On Self-Regulation Of The Climate System – A New Analysis By Willis Eschenbach

Willis Eschenbach presented an excellent post at Watts Up With That titled

Argo and the Ocean Temperature Maximum

Willis is effectively mining the Argo data, where he documents a limit on the observed ocean surface temperatures. In his post he wrote at the end [in his section “Speculations on the mechanism”] – highlight added that

“[t]he number of temperature records peaks around 29°C, and drops quickly for temperatures above 30°C. This clearly establishes the existence of the mechanism limiting the oceanic temperatures.”

“I make no overarching claims for this mechanism. It is just one more part of the many interlocking threshold-based thermostatic mechanisms that operate at all temporal and spatial scales, from minutes to millennia and kilometres to planet-wide. The mechanisms include things like the decadal oscillations (PDO, AMO, etc), the several-year Nino/Nina swings, the seasonally opposing effects of clouds (warming the winters and cooling the summers), and the hourly changes in clouds and thunderstorms.

All of these work together to maintain the earth within a fairly narrow temperature band, with a temperature drift on the order of no more than ± 0.2% per century. It is the stability of the earth’s climate system which is impressive, not the slight rise over the last century. Until we understand the reasons for the amazing planetary temperature stability, we have no hope of understanding the slight variations in that stability.”

This self-regulation of the climate system has been studied, but the appreciation (and possible reality) of this aspect of the climate system has been essentially ignored by the IPCC and funding agencies, such as the NSF. On example of such a self-regulation was discussed by De-Zeng Sun in one of his papers, which I posted on and discussed on my weblog in

Tropical Water Vapor and Cloud Feedbacks in Climate Models: A Further Assessment Using Coupled Simulations by De-Zheng Sun, Yongqiang Yu, and Tao Zhang

As they wrote in the Sun et al paper [highlight added]

“The extended calculation using coupled runs confirms the earlier inference from the AMIP runs that underestimating the negative feedback from cloud albedo and overestimating the positive feedback from the greenhouse effect of water vapor over the tropical Pacific during ENSO is a prevalent problem of climate models.”

In an e-mail exchange, which I reproduced in my post,their results are applicable to long time periods, such as examined by Willis. I wrote that

The message from the Sun et al. study, therefore, is that the models used to make the multi-decadal global climate projections that are reported in the IPCC report are “…that underestimating the negative feedback from cloud albedo and overestimating the positive feedback from the greenhouse effect of water vapor over the tropical Pacific during ENSO is a prevalent problem of climate models.”

See also De-Zheng’s powerpoint slide 17 in his presentation to my class in 2007 titled

Validating and Understanding Feedbacks in Climate Models

where the limit on the maximum observed sea surface temperature associated with the Pacific tropical region is contrasted with the significantly higher values produced in the models.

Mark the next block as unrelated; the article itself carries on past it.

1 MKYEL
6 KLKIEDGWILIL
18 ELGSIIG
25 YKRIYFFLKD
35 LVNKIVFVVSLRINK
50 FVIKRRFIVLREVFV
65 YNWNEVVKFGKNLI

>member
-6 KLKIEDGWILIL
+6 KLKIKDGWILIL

A second example of a self-regulation is the limit on how cold the middle troposphere becomes.  A limit of -40C to -45C is the cold side of the self-regulation that Willis discusses in his post. We discuss this limit on tropospheric cooling in several papers;

Chase, T.N., B. Herman, R.A. Pielke Sr., X. Zeng, and M. Leuthold, 2002:  A proposed mechanism for the regulation of minimum midtropospheric temperatures  in the Arctic. J. Geophys. Res., 107(D14), 10.10291/2001JD001425.

Tsukernik, M., T.N. Chase, M.C. Serreze, R.G. Barry, R. Pielke Sr., B.  Herman, and X. Zeng, 2004: On the regulation of minimum mid-tropospheric  temperatures in the Arctic. Geophys. Res. Letts., 31, L06112, doi:10.1029/2003GL018831.

Herman, B., M. Barlage, T.N. Chase, and R.A. Pielke Sr., 2008: Update  on a proposed mechanism for the regulation of  minimum mid-tropospheric and surface temperatures in the Arctic and Antarctic. J. Geophys. Res.-Atmos., 113, D24101,   doi:10.1029/2008JD009799.

As we wrote in the abstract of the  Chase et al 2002 paper [highlight added]

 “This paper documents an observed lower extreme of midtropospheric (500 mbar) temperatures in the Arctic of approximately -45C during the winter season in several data sets. Each data set shows that the coldest air masses in the Arctic reach -45C during the fall months but seldom get much colder even into late winter despite a continued net radiative loss. We demonstrate that midtropospheric temperatures are significantly skewed toward warmer temperatures, indicating a regulatory mechanism at work. We further provide evidence that minimum Arctic midtropospheric temperatures are regulated by moist convective processes and that minimum 500 mbar temperatures are controlled to a large extent by high-latitude sea surface temperatures. The temperature -45C is the expected 500 mbar temperature in an atmosphere regulated by moist adiabatic ascent from a surface temperature of 1–2 degrees below 0C, the approximate freezing point of seawater……”

I hope Willis submits his important, much-needed analysis for publication in a leading peer-reviewed journal.  We need more such analysis of the issue of self-regulation (i.e. negative feedbacks) within the climate system.

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